The Adventures of Roderick Random (Oxford World's Classics)
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Roderick Random (1748), Smollett's first novel, is full of the dazzling vitality characteristics of all his work, as well as of his own life. Roderick is the boisterous and unprincipled hero who answers life's many misfortunes with a sledgehammer. Left penniless, he leaves his native Scotland for London and on the way meets Strap, and old schoolfellow. Together they undergo many adventures at the hands of scoundrels and rogues. Roderick qualifies as a surgeon's mate and is pressed as a common soldier on board the man-of-war Thunder. In a tale of romance as well as adventure, Roderick also finds time to fall in love... Smollett drew on his own experiences as a surgeon's mate in the navy for the memorable scenes on board ship, and the novel combines documentary realism with great humor and panache.
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joy.—Extremely concerned at this event, I attempted to reason him out of his frenzy, but to no purpose; for, without regarding what I said, he continued to frisk up and down, and repeat his rhapsody of ‘God be praised! a white stone!’ At last, I rose in the utmost consternation, and laying violent hands upon him put a stop to his extravagance, by fixing him down to a settee that was in the room.—This constraint banished his delirium; he started as if just awoke, and terrified at my behaviour,
393—and lieutenants were accommodated in the pinnace. Page 142. (1) According to nautical regulations, the captain placed the letter ‘R’ (for ‘run’) next to the name of any man or officer who was reputed to have deserted. See Regulations and Instructions Relating to His Majesty’s Service at Sea (1734, 2nd edn.), p. 28. See also note (1) to p. 235 infra. (2) A naval anchorage, taking its name from a sandbank lying off the entrance to the River Medway. It was the scene in 1797 of a great naval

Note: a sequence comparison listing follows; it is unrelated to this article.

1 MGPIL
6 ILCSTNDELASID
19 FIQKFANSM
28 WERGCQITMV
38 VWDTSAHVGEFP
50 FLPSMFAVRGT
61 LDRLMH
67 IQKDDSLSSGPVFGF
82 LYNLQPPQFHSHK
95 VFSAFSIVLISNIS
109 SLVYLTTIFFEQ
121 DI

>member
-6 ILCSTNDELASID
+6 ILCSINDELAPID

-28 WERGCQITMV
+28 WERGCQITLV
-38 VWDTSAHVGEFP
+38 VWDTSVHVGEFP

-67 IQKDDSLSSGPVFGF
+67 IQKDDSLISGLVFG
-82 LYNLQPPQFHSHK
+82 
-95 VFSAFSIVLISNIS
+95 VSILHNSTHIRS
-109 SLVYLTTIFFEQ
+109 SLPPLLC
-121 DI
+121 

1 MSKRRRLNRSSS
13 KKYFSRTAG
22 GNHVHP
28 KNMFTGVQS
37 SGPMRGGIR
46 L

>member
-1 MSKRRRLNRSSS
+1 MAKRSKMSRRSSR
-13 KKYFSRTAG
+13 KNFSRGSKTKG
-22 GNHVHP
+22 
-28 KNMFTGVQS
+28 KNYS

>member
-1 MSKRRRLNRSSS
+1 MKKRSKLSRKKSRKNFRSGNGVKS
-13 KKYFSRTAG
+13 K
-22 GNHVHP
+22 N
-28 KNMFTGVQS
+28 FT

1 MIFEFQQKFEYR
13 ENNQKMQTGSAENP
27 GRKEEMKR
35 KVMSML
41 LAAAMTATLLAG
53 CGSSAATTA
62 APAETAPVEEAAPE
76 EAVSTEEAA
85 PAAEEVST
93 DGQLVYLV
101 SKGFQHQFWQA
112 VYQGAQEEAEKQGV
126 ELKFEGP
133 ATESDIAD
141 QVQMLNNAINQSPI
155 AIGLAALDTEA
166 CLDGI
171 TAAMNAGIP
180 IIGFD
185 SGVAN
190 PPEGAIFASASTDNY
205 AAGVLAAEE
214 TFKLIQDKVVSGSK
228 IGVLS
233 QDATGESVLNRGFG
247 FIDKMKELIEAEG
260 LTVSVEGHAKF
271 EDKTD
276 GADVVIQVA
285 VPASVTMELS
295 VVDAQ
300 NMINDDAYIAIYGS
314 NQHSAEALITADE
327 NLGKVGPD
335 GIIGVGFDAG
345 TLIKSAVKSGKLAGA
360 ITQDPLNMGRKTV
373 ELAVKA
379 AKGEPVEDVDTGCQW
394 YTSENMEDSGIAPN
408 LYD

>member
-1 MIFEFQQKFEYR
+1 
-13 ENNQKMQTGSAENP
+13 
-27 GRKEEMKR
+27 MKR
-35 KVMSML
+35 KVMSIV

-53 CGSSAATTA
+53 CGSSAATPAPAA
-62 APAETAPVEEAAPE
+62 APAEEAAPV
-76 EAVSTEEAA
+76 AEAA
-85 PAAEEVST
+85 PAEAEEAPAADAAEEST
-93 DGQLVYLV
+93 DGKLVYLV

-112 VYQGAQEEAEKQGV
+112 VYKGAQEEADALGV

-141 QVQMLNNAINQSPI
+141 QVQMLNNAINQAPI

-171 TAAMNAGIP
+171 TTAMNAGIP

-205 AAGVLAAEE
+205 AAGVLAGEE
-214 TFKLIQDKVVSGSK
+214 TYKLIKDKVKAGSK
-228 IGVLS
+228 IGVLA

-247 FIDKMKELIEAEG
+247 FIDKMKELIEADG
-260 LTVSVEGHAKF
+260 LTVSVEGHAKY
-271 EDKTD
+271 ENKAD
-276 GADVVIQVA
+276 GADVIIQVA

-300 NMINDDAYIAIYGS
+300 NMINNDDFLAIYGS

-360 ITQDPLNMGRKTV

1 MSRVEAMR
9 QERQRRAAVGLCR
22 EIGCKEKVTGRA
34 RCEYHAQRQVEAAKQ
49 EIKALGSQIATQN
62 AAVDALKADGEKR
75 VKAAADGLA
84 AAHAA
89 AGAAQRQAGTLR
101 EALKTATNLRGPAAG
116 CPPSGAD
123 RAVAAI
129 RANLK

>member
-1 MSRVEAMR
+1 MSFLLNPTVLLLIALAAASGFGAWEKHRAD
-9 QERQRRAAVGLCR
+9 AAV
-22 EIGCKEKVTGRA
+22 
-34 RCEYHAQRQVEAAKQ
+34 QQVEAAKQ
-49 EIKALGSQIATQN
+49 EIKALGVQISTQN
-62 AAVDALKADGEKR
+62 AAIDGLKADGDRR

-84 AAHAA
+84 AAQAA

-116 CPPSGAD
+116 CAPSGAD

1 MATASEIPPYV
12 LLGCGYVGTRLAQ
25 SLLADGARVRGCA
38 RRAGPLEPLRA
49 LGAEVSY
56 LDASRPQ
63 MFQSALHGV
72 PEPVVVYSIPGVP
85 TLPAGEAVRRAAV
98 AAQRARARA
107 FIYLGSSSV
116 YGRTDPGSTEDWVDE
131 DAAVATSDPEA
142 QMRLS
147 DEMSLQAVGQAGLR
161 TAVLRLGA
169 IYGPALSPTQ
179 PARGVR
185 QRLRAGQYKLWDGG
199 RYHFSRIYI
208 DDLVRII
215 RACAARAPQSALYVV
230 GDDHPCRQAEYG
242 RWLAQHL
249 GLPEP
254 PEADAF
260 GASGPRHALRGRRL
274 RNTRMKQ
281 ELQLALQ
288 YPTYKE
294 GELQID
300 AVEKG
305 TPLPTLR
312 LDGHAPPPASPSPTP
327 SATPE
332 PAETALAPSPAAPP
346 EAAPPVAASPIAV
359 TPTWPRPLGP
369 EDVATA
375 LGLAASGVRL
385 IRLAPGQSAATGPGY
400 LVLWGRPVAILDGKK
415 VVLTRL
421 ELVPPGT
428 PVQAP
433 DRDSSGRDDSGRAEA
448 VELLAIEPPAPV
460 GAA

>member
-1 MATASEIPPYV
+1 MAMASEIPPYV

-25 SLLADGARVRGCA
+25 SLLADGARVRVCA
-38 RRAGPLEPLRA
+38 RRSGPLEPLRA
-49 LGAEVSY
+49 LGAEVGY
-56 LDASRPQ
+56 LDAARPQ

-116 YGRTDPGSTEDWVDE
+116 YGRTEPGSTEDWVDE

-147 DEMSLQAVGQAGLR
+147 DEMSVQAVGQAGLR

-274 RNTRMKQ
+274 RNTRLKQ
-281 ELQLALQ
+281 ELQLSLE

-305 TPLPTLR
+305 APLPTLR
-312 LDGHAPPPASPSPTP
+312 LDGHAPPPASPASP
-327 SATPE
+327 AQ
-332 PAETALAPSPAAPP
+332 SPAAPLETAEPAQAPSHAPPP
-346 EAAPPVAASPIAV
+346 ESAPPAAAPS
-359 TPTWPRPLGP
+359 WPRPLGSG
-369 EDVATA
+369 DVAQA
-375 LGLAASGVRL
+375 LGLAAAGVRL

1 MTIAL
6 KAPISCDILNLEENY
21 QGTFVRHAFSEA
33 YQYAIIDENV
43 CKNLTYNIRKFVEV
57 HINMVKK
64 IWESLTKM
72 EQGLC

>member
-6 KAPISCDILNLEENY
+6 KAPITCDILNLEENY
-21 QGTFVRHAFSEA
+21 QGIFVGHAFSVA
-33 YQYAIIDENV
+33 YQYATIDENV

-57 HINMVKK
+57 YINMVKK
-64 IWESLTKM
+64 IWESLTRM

road, assuring him, his non-resistance was altogether owing to his consideration for the ladies in the coach, procured the assistance of his Lordship’s servants to go in quest of the plunderer.—This holiday captain scampered up to me with great address, and asked who fired the pistol which he had heard.—As I had not yet recovered my reason, he, before I could answer, observed a body lying on the ground: at which sight, his colour vanished, and he pronounced with a faultering tongue, ‘Gentlemen,
reason the young lady did not behave to her father with all the filial veneration that might be expected: In particular, she harbour’d the most perfect hatred for his countrymen, in which disposition her mother join’d, who was an English woman; and by the hints they dropp’d, I learn’d the grey mare was the better horse1—that she was a matron of a high spirit, which was often manifested at the expence of her dependants: That she lov’d diversions; and look’d upon miss as her rival in all parties;
pause) I shall never live to such extremity of distress! my own hand shall open a way for my deliverance, before I arrive at that forlorn period!’——Her condition filled me with sympathy and compassion; I revered her qualifications, looked upon her as unfortunate, not criminal; and attended her with such care and success, that in less than two months, her health, as well as my own, was perfectly reestablished.——As we often conferred upon our mutual affairs, and interchanged advice; a thousand